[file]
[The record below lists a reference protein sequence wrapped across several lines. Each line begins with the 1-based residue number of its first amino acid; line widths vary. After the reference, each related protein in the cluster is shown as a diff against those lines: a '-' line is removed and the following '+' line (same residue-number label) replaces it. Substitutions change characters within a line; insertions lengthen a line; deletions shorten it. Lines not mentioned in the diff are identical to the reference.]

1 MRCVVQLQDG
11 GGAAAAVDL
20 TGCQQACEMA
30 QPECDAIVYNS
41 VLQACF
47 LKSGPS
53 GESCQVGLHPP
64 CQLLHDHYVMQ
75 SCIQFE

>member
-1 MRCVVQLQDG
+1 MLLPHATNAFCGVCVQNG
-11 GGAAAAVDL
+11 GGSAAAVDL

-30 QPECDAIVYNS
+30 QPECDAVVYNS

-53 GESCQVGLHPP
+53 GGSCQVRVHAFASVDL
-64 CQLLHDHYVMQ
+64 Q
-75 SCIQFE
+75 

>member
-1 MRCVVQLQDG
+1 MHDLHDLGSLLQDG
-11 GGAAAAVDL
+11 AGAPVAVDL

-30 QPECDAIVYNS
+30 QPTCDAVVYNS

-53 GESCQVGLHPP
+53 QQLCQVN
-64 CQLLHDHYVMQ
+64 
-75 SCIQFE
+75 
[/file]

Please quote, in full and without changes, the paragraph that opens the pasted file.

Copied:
[The record below lists a reference protein sequence wrapped across several lines. Each line begins with the 1-based residue number of its first amino acid; line widths vary. After the reference, each related protein in the cluster is shown as a diff against those lines: a '-' line is removed and the following '+' line (same residue-number label) replaces it. Substitutions change characters within a line; insertions lengthen a line; deletions shorten it. Lines not mentioned in the diff are identical to the reference.]